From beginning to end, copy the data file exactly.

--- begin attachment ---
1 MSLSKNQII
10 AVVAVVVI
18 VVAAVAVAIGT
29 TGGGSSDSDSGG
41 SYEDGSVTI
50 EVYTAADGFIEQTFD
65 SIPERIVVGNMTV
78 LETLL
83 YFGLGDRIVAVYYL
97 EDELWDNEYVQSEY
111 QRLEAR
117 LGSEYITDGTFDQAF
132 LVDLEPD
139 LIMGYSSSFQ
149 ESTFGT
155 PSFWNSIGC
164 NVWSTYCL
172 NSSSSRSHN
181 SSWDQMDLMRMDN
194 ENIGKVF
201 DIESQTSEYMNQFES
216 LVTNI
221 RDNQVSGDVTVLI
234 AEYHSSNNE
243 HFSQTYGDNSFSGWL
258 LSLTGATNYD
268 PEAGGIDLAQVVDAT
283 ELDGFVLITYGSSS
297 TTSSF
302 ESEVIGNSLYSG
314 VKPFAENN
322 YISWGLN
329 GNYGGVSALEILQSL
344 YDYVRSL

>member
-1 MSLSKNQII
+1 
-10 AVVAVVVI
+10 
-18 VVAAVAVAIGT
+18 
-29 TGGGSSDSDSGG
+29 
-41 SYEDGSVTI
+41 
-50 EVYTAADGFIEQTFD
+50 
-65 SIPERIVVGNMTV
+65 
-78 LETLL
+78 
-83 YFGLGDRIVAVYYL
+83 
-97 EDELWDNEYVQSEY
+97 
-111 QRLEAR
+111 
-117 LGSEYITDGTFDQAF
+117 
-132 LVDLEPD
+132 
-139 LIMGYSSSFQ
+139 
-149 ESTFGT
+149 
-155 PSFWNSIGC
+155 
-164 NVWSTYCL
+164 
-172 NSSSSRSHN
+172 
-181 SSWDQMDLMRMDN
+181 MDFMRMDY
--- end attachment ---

1 MSLSKNQII
10 AVVAVVVI
18 VVAAVAVAIGT
29 TGGGSSDSDSGG
41 SYEDGSVTI
50 EVYTAADGFIEQTFD
65 SIPERIVVGNMTV
78 LETLL
83 YFGLGDRIVAVYYL
97 EDELWDNEYVQSEY
111 QRLEAR
117 LGSEYITDGTFDQAF
132 LVDLEPD
139 LIMGYSSSFQ
149 ESTFGT
155 PSFWNSIGC
164 NVWSTYCL
172 NSSSSRSHN
181 SSWDQMDLMRMDN
194 ENIGKVF
201 DIESQTSEYMNQFES
216 LVTNI
221 RDNQVSGDVTVLI
234 AEYHSSNNE
243 HFSQTYGDNSFSGWL
258 LSLTGATNYD
268 PEAGGIDLAQVVDAT
283 ELDGFVLITYGSSS
297 TTSSF
302 ESEVIGNSLYSG
314 VKPFAENN
322 YISWGLN
329 GNYGGVSALEILQSL
344 YDYVRSL

>member
-1 MSLSKNQII
+1 
-10 AVVAVVVI
+10 
-18 VVAAVAVAIGT
+18 
-29 TGGGSSDSDSGG
+29 
-41 SYEDGSVTI
+41 
-50 EVYTAADGFIEQTFD
+50 
-65 SIPERIVVGNMTV
+65 
-78 LETLL
+78 
-83 YFGLGDRIVAVYYL
+83 
-97 EDELWDNEYVQSEY
+97 
-111 QRLEAR
+111 
-117 LGSEYITDGTFDQAF
+117 
-132 LVDLEPD
+132 
-139 LIMGYSSSFQ
+139 
-149 ESTFGT
+149 
-155 PSFWNSIGC
+155 
-164 NVWSTYCL
+164 
-172 NSSSSRSHN
+172 
-181 SSWDQMDLMRMDN
+181 MDFMRMDY